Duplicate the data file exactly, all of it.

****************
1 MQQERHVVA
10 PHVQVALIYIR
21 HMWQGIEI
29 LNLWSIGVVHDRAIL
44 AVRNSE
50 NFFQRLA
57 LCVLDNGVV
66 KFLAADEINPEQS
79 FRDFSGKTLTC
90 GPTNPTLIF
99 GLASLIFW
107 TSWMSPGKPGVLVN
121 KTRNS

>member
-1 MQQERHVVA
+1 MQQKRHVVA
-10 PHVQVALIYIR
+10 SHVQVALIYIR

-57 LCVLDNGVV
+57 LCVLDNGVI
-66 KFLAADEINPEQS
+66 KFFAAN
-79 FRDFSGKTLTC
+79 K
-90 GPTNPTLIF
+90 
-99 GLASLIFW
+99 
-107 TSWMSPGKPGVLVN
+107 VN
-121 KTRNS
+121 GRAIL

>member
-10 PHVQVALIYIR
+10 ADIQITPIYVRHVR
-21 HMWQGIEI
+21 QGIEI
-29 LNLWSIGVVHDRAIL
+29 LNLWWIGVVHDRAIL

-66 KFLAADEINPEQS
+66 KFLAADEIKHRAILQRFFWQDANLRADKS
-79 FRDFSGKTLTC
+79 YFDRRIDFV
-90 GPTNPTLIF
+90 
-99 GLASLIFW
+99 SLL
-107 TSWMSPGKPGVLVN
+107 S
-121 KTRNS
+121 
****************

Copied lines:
1 MQQERHVVA
10 PHVQVALIYIR
21 HMWQGIEI
29 LNLWSIGVVHDRAIL
44 AVRNSE
50 NFFQRLA
57 LCVLDNGVV
66 KFLAADEINPEQS
79 FRDFSGKTLTC
90 GPTNPTLIF
99 GLASLIFW
107 TSWMSPGKPGVLVN
121 KTRNS

>member
-1 MQQERHVVA
+1 MQQKRHVVA
-10 PHVQVALIYIR
+10 SHVQVALIYIR

-57 LCVLDNGVV
+57 LCVLDNGVI
-66 KFLAADEINPEQS
+66 KFFAAN
-79 FRDFSGKTLTC
+79 K
-90 GPTNPTLIF
+90 
-99 GLASLIFW
+99 
-107 TSWMSPGKPGVLVN
+107 VN
-121 KTRNS
+121 GRAIL

>member
-10 PHVQVALIYIR
+10 ADIQITPIYVRHVR
-21 HMWQGIEI
+21 QGIEI
-29 LNLWSIGVVHDRAIL
+29 LNLWWIGVVHDRAIL

-66 KFLAADEINPEQS
+66 KFLAADEIKHRAILQRFFWQDANLRADKS
-79 FRDFSGKTLTC
+79 YFDRRIDFV
-90 GPTNPTLIF
+90 
-99 GLASLIFW
+99 SLL
-107 TSWMSPGKPGVLVN
+107 S
-121 KTRNS
+121 